Quantitative evaluations of ankle spasticity and stiffness in neurological disorders using manual spasticity evaluator.
ABSTRACT Spasticity and contracture are major sources of disability in people with neurological impairments that have been evaluated using various instruments: the Modified Ashworth Scale, tendon reflex scale, pendulum test, mechanical perturbations, and passive joint range of motion (ROM). These measures generally are either convenient to use in clinics but not quantitative or they are quantitative but difficult to use conveniently in clinics. We have developed a manual spasticity evaluator (MSE) to evaluate spasticity/contracture quantitatively and conveniently, with ankle ROM and stiffness measured at a controlled low velocity and joint resistance and Tardieu catch angle measured at several higher velocities. We found that the Tardieu catch angle was linearly related to the velocity, indicating that increased resistance at higher velocities was felt at further stiffer positions and, thus, that the velocity dependence of spasticity may also be position-dependent. This finding indicates the need to control velocity in spasticity evaluation, which is achieved with the MSE. Quantitative measurements of spasticity, stiffness, and ROM can lead to more accurate characterizations of pathological conditions and outcome evaluations of interventions, potentially contributing to better healthcare services for patients with neurological disorders such as cerebral palsy, spinal cord injury, traumatic brain injury, and stroke.
- SourceAvailable from: apta.org[show abstract] [hide abstract]
ABSTRACT: We undertook this investigation to determine the interrater reliability of manual tests of elbow flexor muscle spasticity graded on a modified Ashworth scale. We each independently graded the elbow flexor muscle spasticity of 30 patients with intracranial lesions. We agreed on 86.7% of our ratings. The Kendall's tau correlation between our grades was .847 (p less than .001). Thus, the relationship between the raters' judgments was significant and the reliability was good. Although the results were limited to the elbow flexor muscle group, we believe them to be positive enough to encourage further trials of the modified Ashworth scale for grading spasticity.Physical Therapy 03/1987; 67(2):206-7. · 2.78 Impact Factor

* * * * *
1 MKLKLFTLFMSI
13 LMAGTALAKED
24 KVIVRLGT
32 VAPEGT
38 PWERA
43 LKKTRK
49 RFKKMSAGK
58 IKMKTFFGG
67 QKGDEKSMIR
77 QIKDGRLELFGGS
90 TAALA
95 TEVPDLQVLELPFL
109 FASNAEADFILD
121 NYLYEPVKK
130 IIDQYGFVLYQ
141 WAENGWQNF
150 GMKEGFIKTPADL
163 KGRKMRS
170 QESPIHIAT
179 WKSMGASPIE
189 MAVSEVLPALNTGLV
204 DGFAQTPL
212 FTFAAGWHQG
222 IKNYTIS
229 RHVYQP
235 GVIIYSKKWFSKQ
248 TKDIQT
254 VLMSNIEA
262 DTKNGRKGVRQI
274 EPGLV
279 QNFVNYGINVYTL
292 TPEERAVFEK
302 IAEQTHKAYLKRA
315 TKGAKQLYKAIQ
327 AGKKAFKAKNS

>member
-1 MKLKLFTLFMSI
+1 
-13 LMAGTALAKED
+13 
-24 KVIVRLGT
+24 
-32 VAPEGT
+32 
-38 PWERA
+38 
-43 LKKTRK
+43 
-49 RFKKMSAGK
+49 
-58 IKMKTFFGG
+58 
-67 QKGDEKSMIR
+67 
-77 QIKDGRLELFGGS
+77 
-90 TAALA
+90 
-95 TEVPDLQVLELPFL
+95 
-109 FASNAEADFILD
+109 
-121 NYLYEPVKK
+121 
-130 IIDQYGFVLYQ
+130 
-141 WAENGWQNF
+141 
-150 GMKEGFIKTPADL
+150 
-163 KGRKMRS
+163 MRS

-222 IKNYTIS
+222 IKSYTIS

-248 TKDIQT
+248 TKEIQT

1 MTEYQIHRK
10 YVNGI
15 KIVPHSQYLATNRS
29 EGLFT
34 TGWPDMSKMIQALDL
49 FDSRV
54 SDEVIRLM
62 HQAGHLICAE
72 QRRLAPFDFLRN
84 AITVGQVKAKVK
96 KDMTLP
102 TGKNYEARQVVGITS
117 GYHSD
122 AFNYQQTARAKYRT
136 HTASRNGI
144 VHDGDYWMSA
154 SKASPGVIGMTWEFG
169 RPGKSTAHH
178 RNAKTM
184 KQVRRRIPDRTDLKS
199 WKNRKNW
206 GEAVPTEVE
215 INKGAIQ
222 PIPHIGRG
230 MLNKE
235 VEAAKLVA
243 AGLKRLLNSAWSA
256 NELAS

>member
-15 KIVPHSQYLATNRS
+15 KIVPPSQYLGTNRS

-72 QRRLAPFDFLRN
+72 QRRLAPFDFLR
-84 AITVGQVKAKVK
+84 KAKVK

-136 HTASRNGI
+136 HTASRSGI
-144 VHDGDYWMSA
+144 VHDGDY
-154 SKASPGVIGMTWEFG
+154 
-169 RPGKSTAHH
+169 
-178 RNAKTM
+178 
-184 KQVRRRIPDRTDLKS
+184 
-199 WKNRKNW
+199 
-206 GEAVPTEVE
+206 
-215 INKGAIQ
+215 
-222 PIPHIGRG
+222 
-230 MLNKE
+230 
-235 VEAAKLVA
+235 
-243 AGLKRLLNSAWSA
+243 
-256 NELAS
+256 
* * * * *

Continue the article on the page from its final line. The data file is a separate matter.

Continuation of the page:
- [show abstract] [hide abstract]
ABSTRACT: A portable teleassessment system was designed for remote evaluation of elbow impairments in patients with neurological disorders. A master device and a slave device were used to drive a mannequin arm and the patient's arm, respectively. The elbow flexion angle and torque were measured at both the master and slave devices, and sent to each other for teleoperation. To evaluate spasticity/contracture of the patient's elbow remotely, the clinician asked the patient to relax the elbow, moved the mannequin arm at a selected velocity, and haptically felt the resistance from the patient's elbow. In other tasks, the patient moved his/her elbow voluntarily and the clinician observed the corresponding mannequin arm movement and determined the active range of motion (ROM). The clinician could also remotely resist the patient's movement and evaluate the muscle strength. To minimize the effect of network latency, two different teleoperation schemes were used depending on the speed of the tasks. For slow movement tasks, real-time teleoperations were performed using control architectures that considered causality of the tasks, with performance similar to that during an in-person examination. For tasks involving fast movements, a teach-and-replay teleoperation scheme was used which provided the examiner with transparent and stable haptic feeling. Overall, the teleassessment system allowed the clinician to remotely evaluate the impaired elbow of stroke survivors, including assessment of the passive ROM, active ROM, muscle strength, velocity-dependent spasticity, and catch angle.IEEE transactions on neural systems and rehabilitation engineering: a publication of the IEEE Engineering in Medicine and Biology Society 07/2008; 16(3):245-54. · 2.42 Impact Factor
- [show abstract] [hide abstract]
ABSTRACT: This study aimed to explore the limitations of the Ashworth scale for measuring spasticity. An isokinetic dynamometer to quantify resistance to passive stretch and surface EMG was used to verify if a stretch response occurred and, if so, at what joint angle. The authors sought to determine which components of passive resistance (magnitude, rate of change, onset angle of stretch, or velocity dependence) were most related to Ashworth scores and which were related to motor function in cerebral palsy (CP). Twenty-two individuals with spastic CP (11 males, 11 females; mean age 11.9 years, SD 4.3) and a comparison group of nine children without CP (four males, five females; mean age 11.3 years, SD 2.5) participated in the study. The group with CP included those with a diagnosis of spastic diplegia, hemiplegia, or quadriplegia, distributed across Gross Motor Functional Classification Levels. Procedures included: (1) clinical assessment at the knee joint, (2) functional assessments, and (3) isokinetic assessment of passive resistance torque in hamstrings and quadriceps at three velocities. EMG data were recorded simultaneously to identify stretch responses. Detecting stretch responses using the Ashworth scale compared with instrumented measures showed near complete agreement at extremes of the scale, with marked inconsistencies in mid-range values. Ashworth scores were correlated with instrumented measures, particularly for the quadriceps, with higher correlations to the rate of change in resistance (stiffness) and onset angle of stretch than to peak resistance torque. Those with greater resistance tended to have poorer function with isokinetic relations typically stronger.Developmental Medicine & Child Neurology 03/2002; 44(2):112-8. · 2.68 Impact Factor